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J Biol Chem. 2000 Feb 18;275(7):4555-60.

Fhit-nucleotide specificity probed with novel fluorescent and fluorogenic substrates.

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Kimmel Cancer Center, Thomas Jefferson University, Philadelphia, Pennsylvania 19107, USA.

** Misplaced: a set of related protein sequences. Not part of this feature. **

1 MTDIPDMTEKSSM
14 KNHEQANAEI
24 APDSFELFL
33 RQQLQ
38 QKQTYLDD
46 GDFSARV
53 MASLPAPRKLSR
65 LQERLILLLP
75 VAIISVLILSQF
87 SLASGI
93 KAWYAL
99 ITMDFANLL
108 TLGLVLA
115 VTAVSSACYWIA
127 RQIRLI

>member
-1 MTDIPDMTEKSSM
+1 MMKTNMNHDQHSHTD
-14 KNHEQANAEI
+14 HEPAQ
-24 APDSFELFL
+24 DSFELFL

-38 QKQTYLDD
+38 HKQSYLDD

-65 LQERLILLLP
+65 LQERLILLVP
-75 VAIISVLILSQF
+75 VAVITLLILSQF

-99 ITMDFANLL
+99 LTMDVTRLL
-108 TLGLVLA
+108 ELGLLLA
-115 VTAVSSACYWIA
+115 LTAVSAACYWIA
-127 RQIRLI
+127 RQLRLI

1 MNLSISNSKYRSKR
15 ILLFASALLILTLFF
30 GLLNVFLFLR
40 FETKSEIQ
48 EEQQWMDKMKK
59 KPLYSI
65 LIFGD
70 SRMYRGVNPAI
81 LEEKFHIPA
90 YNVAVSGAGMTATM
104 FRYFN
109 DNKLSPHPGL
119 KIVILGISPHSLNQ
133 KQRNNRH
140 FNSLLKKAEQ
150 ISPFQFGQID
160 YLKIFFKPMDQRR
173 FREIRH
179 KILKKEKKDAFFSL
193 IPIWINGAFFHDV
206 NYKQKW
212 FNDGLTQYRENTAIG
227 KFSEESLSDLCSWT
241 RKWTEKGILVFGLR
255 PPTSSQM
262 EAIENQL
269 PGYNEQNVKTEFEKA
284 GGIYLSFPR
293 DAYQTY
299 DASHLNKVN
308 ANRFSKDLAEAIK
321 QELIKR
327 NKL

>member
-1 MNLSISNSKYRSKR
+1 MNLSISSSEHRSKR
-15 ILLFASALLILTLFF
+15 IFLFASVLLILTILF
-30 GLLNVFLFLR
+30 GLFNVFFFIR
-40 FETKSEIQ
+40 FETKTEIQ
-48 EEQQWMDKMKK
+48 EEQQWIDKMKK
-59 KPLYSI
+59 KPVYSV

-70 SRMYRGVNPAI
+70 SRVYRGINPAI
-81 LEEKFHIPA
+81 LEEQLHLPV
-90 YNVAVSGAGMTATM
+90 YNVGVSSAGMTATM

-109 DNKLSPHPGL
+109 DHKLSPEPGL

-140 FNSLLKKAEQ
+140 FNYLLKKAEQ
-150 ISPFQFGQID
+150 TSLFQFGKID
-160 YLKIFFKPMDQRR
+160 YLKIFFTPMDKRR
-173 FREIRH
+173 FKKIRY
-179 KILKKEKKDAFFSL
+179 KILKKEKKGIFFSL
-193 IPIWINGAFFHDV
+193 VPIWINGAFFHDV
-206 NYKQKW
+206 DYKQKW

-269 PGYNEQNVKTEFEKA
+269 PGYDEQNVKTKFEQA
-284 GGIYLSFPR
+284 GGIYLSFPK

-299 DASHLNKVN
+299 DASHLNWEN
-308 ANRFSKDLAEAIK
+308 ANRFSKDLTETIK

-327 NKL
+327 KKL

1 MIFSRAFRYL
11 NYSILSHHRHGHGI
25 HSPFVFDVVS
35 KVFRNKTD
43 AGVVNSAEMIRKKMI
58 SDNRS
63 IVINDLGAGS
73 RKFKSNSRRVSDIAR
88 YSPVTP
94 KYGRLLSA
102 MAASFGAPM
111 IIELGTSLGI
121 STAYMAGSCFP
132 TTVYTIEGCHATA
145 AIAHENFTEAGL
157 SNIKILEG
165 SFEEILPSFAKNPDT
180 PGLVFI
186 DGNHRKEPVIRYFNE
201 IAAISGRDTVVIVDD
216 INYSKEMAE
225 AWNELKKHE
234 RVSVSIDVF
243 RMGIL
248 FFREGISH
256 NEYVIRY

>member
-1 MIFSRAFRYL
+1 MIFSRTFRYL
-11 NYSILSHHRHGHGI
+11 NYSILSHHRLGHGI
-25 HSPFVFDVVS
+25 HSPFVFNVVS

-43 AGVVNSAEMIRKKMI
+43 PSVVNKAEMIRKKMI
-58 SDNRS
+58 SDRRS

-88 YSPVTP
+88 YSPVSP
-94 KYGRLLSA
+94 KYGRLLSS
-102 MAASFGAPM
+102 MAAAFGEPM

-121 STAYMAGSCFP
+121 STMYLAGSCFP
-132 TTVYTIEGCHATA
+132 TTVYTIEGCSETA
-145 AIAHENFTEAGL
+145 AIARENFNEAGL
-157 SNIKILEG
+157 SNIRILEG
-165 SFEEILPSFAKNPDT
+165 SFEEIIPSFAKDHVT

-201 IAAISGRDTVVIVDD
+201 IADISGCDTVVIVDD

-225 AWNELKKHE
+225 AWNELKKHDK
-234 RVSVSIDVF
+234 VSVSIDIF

Fhit, a member of the histidine triad superfamily of nucleotide-binding proteins, binds and cleaves diadenosine polyphosphates and functions as a tumor suppressor in human epithelial cancers. Function of Fhit in tumor suppression does not require diadenosine polyphosphate cleavage but correlates with the ability to form substrate complexes. As diadenosine polyphosphates are at lower cellular concentrations than mononucleotides, we sought to quantify interactions between Fhit and competitive inhibitors with the use of diadenosine polyphosphate analogs containing fluorophores in place of one nucleoside. Appp-S-(7-diethylamino-4-methyl-3-(4-succinimidylphenyl)) coumarin (ApppAMC), Appp-S-(4-4-difluoro-5,7-dimethyl-4-bora-3a, 4a-diaza-s-indacine-3-yl) methylaminoacetyl (ApppBODIPY), and GpppBODIPY, synthesized in high yield, are effective Fhit substrates, producing AMP or GMP plus fluorophore diphosphates. GpppBODIPY cleavage is accompanied by a 5.4-fold increase in fluorescence because BODIPY fluorescence is quenched by stacking with guanine. Titration of unlabeled diadenosine polyphosphates, inorganic pyrophosphate, mononucleotides, and inorganic phosphate into fluorescent assays provided values of K(m) and K(I) as competitive inhibitors. The data indicate that Fhit discriminates between good substrates via k(cat) and against cellular competitors in equilibrium binding terms. Surprisingly, pyrophosphate competes better than purine mononucleotides.

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